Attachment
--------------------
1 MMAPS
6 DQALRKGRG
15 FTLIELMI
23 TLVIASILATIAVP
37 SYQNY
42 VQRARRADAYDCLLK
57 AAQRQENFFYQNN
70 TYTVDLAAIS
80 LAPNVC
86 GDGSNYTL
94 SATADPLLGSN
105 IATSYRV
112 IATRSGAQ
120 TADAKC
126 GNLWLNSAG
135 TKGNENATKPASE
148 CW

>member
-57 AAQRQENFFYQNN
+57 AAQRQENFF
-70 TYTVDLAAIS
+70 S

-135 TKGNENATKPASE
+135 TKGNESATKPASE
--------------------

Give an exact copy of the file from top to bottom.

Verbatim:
1 MMAPS
6 DQALRKGRG
15 FTLIELMI
23 TLVIASILATIAVP
37 SYQNY
42 VQRARRADAYDCLLK
57 AAQRQENFFYQNN
70 TYTVDLAAIS
80 LAPNVC
86 GDGSNYTL
94 SATADPLLGSN
105 IATSYRV
112 IATRSGAQ
120 TADAKC
126 GNLWLNSAG
135 TKGNENATKPASE
148 CW

>member
-57 AAQRQENFFYQNN
+57 AAQRQENFF
-70 TYTVDLAAIS
+70 S

-135 TKGNENATKPASE
+135 TKGNESATKPASE